Call for Editor: Enterprise & Society Editor Search”

The Business History Conference announces its search for editor of Enterprise & Society: The International Journal of Business History. Published by Oxford University Press, Enterprise & Society is one of the world’s leading journals in business history. Interdisciplinary in approach and international in scope, it offers a forum for research on the historical relations between businesses and their larger political, cultural, institutional, social, and economic contexts.

Acton On The AirActon’s Director of Media Michael Matheson Miller was in-studio this morning on The Tony Gates Show on WJRW Radio to talk about global poverty, PovertyCure, and his recently completed trip to London to speak about those issues at an Acton conference. To listen to the interview, use the audio player below:

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“You’ve lost a good opportunity to shut up.” So said French president Nicolas Sarkozy to UK prime minister David Cameron as an instance of what BusinessWeek has dubbed “Europe’s Insult Diplomacy.” But it’s a retort that strikes me as equally relevant for the pontifications that pour forth from ecumenical officials in Geneva on almost every topic under the sun.

The latest instance of imprudence in the cause of desperately seeking relevance is the claim from Rev. Setri Nyomi, general secretary of the World Communion of Reformed Churches (WCRC), that the reformer John Calvin “would have been in the streets of New York or London with a placard,” joining the Occupy Wall Street movement.

I explore the dynamics of what I call the “ecumenical-industrial complex” in my book released last year, Ecumenical Babel: Confusing Economic Ideology and the Church’s Social Witness. One of the points I make in the book is that ecumenical officials like Nyomi cannot seem to resist the opportunity to weigh in on contemporary political and economic issues as if there is a single, univocal, and absolute Christian position.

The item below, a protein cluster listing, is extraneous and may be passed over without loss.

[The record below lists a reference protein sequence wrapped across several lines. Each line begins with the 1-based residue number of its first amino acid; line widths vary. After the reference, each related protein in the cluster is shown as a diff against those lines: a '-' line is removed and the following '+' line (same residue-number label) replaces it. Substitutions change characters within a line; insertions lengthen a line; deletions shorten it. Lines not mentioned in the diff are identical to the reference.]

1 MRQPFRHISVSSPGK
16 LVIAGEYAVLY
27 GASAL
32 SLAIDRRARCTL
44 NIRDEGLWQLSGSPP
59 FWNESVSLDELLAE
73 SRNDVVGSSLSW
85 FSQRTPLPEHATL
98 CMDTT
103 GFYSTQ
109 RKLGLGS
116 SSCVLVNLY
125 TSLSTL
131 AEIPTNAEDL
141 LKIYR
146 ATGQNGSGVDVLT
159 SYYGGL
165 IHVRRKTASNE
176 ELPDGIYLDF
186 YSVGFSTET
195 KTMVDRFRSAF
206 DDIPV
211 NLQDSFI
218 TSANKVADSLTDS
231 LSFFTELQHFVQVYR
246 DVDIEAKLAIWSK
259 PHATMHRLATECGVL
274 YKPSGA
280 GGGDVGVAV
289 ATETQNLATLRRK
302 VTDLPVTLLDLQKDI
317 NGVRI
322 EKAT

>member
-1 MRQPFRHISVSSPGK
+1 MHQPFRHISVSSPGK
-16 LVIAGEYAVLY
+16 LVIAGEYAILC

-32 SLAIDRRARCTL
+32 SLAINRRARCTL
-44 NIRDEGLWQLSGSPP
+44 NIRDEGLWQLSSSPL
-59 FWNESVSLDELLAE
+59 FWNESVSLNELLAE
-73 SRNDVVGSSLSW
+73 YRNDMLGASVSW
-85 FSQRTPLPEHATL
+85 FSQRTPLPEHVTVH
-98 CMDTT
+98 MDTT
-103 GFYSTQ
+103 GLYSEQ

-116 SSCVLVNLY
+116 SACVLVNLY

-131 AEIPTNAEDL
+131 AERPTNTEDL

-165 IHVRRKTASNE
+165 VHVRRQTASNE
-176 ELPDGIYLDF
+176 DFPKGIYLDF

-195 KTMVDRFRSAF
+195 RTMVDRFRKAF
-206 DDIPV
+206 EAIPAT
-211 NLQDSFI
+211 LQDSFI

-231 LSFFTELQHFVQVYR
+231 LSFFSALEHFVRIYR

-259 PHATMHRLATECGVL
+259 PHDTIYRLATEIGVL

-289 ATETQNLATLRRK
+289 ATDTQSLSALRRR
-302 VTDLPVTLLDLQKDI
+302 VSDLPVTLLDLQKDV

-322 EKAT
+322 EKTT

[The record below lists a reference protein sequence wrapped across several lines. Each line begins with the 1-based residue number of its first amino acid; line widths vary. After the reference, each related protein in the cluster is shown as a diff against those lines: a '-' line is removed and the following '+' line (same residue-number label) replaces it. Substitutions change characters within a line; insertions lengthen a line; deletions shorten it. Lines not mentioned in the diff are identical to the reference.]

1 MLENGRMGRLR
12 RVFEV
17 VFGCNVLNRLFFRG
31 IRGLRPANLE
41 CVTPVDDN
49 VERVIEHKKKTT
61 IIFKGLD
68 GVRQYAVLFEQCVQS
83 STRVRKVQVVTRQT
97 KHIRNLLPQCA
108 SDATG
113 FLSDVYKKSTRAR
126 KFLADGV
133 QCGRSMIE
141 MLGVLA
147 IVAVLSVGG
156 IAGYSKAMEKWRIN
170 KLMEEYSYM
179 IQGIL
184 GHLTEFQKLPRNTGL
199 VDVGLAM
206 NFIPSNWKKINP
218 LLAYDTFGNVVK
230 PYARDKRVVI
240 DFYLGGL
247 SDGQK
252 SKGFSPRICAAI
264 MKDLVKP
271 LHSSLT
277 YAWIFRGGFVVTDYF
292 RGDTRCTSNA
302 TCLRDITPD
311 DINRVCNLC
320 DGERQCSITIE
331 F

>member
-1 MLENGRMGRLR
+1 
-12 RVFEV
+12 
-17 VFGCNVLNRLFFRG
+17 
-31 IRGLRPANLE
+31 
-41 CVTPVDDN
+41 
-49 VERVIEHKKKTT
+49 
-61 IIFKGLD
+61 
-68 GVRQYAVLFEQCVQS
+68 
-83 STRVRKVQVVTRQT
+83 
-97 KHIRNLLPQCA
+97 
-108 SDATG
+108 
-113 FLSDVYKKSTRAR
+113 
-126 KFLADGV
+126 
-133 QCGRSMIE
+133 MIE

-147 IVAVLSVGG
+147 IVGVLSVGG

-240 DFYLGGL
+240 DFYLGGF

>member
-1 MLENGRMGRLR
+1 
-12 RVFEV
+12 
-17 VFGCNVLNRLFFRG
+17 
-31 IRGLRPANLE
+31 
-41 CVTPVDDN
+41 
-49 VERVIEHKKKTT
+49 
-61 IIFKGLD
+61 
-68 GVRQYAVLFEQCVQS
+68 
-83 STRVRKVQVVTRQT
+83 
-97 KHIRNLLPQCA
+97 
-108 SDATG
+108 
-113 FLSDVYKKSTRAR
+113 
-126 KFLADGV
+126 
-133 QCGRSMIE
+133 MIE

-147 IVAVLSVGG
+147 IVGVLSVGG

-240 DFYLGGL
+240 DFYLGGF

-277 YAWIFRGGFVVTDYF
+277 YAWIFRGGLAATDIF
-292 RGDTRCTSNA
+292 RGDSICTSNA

The claim that Calvin and OWS are kindred is precisely the kind of obfuscatory rhetoric that we don’t need from ecclesiastical representatives, whether at the congregational, denominational, or ecumenical level. On the constructive side, in Ecumenical Babel I make the case that the ecumenical movement, rather than making absurd claims akin to that of Calvin and OWS, might “decline to issue doctrinaire and casuistical proclamations about this or that particular policy. Instead, the ecumenical movement would understand its role in this sphere to provide broad guidance rather than particular judgments.”

The upshot of such a change would be that “the ecumenical movement’s social witness would place correspondingly less emphasis on direct political engagement and advice…and correspondingly greater emphasis on providing moral guidance to the church.” As opposed to saying that JC (whether John Calvin or Jesus Christ) “would have been in the streets of New York or London,” as Nyomi claims, instead “the character of ecumenical statements on social issues…would be far more restrained and chastened than we find today.”

But as long as the mainline ecumenical movement continues to conflate unity with unanimity on particular social questions, don’t expect reform to happen anytime soon.

British Prime Minister David Cameron and Labour Party leader Ed Miliband both weighed in on a moral decline that was exposed during the recent riots in Britain. An AP article titled “Cameron: Riot hit-UK must reverse ‘moral collapse’” covers their contrasting diagnosis and solutions:

Britain must confront a culture of laziness, irresponsibility and selfishness that fueled four days of riots which left five people dead, thousands facing criminal charges and hundreds of millions in damages, Prime Minister David Cameron acknowledged Monday . . .